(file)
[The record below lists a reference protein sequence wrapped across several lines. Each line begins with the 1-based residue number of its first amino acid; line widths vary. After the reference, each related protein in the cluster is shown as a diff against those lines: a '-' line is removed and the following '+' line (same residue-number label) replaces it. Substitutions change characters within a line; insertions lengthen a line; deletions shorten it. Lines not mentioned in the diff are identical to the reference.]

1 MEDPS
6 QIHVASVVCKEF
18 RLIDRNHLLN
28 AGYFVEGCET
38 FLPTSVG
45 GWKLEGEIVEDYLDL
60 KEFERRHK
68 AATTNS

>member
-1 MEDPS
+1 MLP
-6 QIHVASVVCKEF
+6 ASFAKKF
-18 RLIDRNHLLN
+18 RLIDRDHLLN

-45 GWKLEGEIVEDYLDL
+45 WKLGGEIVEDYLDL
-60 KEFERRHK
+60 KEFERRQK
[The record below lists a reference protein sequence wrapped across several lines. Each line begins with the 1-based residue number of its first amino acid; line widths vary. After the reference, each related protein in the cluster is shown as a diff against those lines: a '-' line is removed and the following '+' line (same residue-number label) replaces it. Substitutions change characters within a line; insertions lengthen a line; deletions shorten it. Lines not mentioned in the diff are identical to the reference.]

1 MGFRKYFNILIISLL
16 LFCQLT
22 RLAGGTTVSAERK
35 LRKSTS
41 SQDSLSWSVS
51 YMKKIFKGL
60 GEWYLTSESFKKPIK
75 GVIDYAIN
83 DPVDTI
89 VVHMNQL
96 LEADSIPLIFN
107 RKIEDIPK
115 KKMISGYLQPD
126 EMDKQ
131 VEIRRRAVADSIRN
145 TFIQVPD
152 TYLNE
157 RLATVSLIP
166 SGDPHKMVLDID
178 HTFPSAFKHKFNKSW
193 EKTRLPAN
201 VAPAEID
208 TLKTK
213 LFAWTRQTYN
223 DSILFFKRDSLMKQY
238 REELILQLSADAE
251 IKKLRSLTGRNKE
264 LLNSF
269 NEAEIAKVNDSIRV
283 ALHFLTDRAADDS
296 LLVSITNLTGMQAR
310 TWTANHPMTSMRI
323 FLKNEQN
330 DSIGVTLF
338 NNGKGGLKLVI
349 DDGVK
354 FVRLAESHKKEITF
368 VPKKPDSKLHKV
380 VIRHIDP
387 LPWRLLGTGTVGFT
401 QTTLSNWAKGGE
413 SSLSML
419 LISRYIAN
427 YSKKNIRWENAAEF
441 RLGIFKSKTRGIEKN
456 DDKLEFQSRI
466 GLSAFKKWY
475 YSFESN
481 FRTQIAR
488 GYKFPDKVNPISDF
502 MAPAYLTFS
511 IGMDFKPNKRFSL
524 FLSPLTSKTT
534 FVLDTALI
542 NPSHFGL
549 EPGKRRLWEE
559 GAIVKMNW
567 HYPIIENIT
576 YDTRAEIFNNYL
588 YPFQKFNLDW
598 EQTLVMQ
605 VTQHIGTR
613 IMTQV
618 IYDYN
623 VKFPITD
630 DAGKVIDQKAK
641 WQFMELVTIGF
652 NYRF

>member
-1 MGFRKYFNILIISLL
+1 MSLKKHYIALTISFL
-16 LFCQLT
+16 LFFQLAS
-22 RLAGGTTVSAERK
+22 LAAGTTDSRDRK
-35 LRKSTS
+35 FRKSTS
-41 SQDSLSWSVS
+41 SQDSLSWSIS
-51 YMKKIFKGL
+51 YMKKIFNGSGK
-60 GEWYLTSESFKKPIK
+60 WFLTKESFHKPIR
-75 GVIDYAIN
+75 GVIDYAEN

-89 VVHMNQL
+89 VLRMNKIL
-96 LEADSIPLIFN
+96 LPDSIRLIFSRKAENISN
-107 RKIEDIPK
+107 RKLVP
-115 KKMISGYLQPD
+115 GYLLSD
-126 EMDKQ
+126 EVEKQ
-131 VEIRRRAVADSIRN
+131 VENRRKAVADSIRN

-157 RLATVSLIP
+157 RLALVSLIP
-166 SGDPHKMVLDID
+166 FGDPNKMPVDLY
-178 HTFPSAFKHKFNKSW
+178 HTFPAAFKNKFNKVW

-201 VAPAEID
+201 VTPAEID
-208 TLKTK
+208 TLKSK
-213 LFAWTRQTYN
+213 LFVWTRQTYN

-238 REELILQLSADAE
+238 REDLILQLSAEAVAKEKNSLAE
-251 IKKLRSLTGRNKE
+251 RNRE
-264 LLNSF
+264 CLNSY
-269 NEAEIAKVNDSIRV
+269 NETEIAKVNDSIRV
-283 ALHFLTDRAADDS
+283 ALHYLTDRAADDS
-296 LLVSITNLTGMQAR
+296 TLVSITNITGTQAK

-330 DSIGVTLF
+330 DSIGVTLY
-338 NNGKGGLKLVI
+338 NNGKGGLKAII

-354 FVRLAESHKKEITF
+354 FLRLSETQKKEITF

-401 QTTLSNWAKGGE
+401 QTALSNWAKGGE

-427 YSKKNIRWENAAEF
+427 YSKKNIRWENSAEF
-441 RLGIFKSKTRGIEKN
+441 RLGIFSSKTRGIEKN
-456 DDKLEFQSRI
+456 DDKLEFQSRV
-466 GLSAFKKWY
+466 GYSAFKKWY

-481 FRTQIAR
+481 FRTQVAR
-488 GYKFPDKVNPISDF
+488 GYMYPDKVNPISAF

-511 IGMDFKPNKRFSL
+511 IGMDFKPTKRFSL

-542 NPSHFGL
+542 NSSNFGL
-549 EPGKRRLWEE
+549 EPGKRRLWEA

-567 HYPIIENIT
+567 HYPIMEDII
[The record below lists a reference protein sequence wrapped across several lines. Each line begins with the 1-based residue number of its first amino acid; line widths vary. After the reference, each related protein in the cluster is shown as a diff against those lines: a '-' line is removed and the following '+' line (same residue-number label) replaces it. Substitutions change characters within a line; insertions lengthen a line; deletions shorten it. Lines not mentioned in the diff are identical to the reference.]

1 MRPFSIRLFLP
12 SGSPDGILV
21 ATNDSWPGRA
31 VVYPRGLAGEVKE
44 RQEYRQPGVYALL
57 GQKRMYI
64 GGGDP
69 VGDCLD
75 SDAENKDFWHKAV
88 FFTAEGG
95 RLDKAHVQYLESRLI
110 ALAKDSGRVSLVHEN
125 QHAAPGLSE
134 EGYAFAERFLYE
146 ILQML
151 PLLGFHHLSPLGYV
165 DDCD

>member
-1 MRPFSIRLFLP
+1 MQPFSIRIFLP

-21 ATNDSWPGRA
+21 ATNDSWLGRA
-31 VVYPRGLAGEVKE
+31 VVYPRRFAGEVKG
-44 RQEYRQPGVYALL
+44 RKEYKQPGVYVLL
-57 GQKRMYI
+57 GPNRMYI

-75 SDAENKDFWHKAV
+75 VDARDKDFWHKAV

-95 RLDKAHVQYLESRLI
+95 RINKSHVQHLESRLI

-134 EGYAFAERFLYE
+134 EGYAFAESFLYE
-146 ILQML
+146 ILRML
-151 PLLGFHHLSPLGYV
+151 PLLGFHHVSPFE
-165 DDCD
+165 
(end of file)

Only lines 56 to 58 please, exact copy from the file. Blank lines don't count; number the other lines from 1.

338 NNGKGGLKLVI
349 DDGVK
354 FVRLAESHKKEITF